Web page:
World Aquaculture Society Meetings

Add To Calendar 02/03/2010 13:45:0002/03/2010 14:05:00America/ChicagoAquaculture 2010San Francisco Bay Olympia Oyster Restoration Methods and Ecological BenefitsPacific Salon 7The World Aquaculture Societyjohnc@was.orgfalseanrl65yqlzh3g1q0dme13067DD/MM/YYYY

San Francisco Bay Olympia Oyster Restoration Methods and Ecological Benefits

Robert Abbott, Rena Obernolte, Brian Mulvey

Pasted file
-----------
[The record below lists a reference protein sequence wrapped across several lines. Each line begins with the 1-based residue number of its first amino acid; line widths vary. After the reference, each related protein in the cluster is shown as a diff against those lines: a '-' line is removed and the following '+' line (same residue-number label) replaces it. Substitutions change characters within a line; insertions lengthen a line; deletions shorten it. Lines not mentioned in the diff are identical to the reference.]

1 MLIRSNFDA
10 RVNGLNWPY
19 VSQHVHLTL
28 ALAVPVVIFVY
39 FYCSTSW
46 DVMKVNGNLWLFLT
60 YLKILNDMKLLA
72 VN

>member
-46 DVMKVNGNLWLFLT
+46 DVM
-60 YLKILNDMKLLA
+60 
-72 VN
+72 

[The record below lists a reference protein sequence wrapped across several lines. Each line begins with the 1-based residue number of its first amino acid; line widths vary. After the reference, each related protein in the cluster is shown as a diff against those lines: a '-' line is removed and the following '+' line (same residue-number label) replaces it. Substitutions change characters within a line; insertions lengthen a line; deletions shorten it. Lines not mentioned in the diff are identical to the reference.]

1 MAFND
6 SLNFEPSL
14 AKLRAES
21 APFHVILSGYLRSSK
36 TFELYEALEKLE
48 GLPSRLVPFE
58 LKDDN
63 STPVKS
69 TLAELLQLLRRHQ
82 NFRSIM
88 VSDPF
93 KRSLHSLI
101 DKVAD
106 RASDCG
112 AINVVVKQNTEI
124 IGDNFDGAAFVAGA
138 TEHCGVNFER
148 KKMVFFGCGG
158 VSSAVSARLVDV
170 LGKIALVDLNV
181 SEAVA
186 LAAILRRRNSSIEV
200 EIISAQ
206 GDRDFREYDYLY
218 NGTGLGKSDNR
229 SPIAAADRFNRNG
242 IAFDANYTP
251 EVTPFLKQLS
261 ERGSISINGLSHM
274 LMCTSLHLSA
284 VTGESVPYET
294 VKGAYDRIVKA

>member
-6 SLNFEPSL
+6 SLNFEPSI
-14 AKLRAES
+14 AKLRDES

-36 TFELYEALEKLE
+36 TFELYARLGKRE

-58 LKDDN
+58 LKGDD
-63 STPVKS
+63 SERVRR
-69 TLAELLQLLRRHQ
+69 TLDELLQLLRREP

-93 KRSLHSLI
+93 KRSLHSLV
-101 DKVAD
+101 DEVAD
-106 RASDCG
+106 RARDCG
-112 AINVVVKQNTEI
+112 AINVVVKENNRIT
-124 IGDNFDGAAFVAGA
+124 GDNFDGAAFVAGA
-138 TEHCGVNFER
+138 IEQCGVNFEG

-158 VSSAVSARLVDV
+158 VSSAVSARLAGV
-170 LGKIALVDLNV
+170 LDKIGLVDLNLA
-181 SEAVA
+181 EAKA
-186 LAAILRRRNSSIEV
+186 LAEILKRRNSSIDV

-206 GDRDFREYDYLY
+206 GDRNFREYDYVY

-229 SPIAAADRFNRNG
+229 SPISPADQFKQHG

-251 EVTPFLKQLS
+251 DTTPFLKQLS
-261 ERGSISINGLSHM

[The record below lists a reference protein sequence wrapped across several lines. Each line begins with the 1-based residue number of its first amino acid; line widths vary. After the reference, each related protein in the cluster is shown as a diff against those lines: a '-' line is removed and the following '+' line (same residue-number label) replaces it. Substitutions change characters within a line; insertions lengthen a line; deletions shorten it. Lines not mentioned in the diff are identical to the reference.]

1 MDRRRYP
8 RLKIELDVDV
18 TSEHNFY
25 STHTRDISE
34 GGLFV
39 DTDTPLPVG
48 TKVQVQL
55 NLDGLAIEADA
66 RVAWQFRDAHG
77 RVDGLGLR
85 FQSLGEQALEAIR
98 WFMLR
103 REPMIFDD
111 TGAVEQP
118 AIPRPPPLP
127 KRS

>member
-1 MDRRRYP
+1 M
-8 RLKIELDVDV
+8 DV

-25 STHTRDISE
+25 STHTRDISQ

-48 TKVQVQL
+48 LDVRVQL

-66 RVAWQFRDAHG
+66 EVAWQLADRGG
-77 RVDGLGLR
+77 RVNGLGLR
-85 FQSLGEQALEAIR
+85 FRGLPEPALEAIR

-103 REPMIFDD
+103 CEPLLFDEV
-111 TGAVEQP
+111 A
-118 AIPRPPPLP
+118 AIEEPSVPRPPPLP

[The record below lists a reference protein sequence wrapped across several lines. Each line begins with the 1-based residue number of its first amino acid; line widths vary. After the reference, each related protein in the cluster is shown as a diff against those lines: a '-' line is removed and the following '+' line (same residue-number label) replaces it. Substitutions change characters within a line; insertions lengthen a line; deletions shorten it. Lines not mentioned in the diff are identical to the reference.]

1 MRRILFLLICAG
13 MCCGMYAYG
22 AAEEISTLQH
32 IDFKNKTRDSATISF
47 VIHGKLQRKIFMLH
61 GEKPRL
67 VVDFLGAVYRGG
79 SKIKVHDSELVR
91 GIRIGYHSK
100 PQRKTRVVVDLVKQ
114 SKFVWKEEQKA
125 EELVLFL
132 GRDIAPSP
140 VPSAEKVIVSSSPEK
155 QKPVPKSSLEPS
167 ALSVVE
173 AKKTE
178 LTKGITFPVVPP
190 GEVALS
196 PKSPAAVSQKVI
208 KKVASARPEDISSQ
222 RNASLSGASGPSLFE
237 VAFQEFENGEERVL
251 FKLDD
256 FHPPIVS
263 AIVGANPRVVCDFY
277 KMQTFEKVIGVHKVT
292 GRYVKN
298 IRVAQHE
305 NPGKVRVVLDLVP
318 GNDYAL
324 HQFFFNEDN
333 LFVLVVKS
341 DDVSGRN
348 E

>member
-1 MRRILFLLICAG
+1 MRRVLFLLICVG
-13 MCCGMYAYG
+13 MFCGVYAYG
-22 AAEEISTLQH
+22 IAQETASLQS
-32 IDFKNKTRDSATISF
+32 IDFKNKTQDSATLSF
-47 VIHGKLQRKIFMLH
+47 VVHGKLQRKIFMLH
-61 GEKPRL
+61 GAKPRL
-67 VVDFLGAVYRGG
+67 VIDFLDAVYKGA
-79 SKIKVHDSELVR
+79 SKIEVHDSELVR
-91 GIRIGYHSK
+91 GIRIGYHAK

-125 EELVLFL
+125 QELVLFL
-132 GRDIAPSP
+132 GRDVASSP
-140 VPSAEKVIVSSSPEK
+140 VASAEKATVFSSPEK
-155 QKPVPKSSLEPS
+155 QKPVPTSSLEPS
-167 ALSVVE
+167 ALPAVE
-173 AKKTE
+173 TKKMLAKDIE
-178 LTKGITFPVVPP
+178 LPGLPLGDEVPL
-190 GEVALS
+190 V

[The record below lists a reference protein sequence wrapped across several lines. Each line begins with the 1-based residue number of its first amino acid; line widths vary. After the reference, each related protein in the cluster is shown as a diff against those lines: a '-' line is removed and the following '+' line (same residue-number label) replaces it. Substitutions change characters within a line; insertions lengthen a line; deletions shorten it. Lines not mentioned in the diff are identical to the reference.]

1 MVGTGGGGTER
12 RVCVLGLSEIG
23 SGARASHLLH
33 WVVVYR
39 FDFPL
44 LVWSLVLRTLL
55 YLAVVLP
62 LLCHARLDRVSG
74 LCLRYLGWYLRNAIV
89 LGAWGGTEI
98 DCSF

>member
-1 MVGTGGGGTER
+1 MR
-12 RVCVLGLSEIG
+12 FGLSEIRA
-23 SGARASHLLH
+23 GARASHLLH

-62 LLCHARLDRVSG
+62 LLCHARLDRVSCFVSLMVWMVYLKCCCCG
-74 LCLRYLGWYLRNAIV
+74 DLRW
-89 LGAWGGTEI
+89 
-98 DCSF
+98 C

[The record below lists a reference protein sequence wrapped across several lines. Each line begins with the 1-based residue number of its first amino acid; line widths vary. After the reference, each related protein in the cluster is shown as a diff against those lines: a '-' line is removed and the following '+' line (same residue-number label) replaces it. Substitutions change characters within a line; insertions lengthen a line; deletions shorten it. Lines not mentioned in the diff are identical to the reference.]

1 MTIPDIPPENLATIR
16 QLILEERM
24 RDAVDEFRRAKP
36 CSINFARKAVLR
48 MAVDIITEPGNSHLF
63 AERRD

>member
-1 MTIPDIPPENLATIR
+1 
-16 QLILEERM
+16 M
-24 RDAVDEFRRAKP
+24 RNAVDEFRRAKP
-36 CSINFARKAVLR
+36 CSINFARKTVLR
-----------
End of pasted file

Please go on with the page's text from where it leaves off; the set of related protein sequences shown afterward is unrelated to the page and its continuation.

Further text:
There has been a significant resurgence in the abundance of the Olympia oyster Ostrea conchaphila in San Francisco Bay in the last 5 years. Several factors may have contributed to the increased abundance including improved water quality, a reduction in the number of competing organisms and habitat restoration projects in different parts of the Bay. Five habitat restoration methods were tested at the Marin Rod and Gun Club site in northern San Francisco Bay including hanging strings, stakes, reef rows at different depths, mounds of bagged shells and reef balls constructed from dredged Bay materials. The aggregate population of native Olympia oysters at the MRGC site on restoration project features was greater than 600,000 in June 2009 compared to just a few thousand along the shore line in 5 years earlier. The mounds of bagged oyster cultch show a progressive decrease in productivity each year due to competition and accumulated sedimentation. Three methods of cleaning the bagged cultch were tested with relative degrees of effectiveness relative to the level of effort to restore functionality. Acoustic receiver placed in the reefs mounds of bagged cultch demonstrated that the reefs are used by acoustically tagged, salmon, steelhead and sturgeon.
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